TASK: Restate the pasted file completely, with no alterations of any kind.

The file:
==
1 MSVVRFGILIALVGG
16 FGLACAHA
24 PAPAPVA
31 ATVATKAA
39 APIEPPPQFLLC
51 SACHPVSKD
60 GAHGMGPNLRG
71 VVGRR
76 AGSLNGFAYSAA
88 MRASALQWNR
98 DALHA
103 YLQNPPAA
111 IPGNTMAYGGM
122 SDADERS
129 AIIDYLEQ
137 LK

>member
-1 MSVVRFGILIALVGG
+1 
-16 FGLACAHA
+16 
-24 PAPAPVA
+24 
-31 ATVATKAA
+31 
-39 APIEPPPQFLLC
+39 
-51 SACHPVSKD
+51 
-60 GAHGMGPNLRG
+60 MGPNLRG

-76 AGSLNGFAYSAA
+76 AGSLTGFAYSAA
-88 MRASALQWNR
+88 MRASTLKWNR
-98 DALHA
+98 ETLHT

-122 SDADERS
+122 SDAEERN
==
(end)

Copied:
1 MSVVRFGILIALVGG
16 FGLACAHA
24 PAPAPVA
31 ATVATKAA
39 APIEPPPQFLLC
51 SACHPVSKD
60 GAHGMGPNLRG
71 VVGRR
76 AGSLNGFAYSAA
88 MRASALQWNR
98 DALHA
103 YLQNPPAA
111 IPGNTMAYGGM
122 SDADERS
129 AIIDYLEQ
137 LK

>member
-1 MSVVRFGILIALVGG
+1 
-16 FGLACAHA
+16 
-24 PAPAPVA
+24 
-31 ATVATKAA
+31 
-39 APIEPPPQFLLC
+39 
-51 SACHPVSKD
+51 
-60 GAHGMGPNLRG
+60 MGPNLRG

-76 AGSLNGFAYSAA
+76 AGSLTGFAYSAA
-88 MRASALQWNR
+88 MRASTLKWNR
-98 DALHA
+98 ETLHT

-122 SDADERS
+122 SDAEERN